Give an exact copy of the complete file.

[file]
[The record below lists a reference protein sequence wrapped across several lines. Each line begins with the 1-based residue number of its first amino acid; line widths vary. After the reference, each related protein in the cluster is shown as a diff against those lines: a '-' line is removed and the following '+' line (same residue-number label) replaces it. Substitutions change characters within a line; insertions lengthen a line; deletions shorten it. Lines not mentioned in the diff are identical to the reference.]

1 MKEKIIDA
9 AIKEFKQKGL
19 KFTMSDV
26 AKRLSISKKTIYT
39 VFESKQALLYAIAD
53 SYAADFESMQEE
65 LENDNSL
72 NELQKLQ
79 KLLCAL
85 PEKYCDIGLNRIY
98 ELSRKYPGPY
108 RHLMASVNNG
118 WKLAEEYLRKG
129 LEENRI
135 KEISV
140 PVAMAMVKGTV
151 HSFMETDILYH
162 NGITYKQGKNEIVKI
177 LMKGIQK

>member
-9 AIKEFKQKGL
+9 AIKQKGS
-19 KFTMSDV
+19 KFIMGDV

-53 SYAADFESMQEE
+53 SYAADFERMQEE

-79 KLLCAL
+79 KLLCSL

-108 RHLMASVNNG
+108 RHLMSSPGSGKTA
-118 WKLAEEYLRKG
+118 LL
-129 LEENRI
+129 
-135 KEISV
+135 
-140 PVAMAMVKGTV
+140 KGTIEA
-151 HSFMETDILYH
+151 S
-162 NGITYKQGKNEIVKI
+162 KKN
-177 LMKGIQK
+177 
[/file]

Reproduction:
[The record below lists a reference protein sequence wrapped across several lines. Each line begins with the 1-based residue number of its first amino acid; line widths vary. After the reference, each related protein in the cluster is shown as a diff against those lines: a '-' line is removed and the following '+' line (same residue-number label) replaces it. Substitutions change characters within a line; insertions lengthen a line; deletions shorten it. Lines not mentioned in the diff are identical to the reference.]

1 MKEKIIDA
9 AIKEFKQKGL
19 KFTMSDV
26 AKRLSISKKTIYT
39 VFESKQALLYAIAD
53 SYAADFESMQEE
65 LENDNSL
72 NELQKLQ
79 KLLCAL
85 PEKYCDIGLNRIY
98 ELSRKYPGPY
108 RHLMASVNNG
118 WKLAEEYLRKG
129 LEENRI
135 KEISV
140 PVAMAMVKGTV
151 HSFMETDILYH
162 NGITYKQGKNEIVKI
177 LMKGIQK

>member
-9 AIKEFKQKGL
+9 AIKQKGS
-19 KFTMSDV
+19 KFIMGDV

-53 SYAADFESMQEE
+53 SYAADFERMQEE

-79 KLLCAL
+79 KLLCSL

-108 RHLMASVNNG
+108 RHLMSSPGSGKTA
-118 WKLAEEYLRKG
+118 LL
-129 LEENRI
+129 
-135 KEISV
+135 
-140 PVAMAMVKGTV
+140 KGTIEA
-151 HSFMETDILYH
+151 S
-162 NGITYKQGKNEIVKI
+162 KKN
-177 LMKGIQK
+177 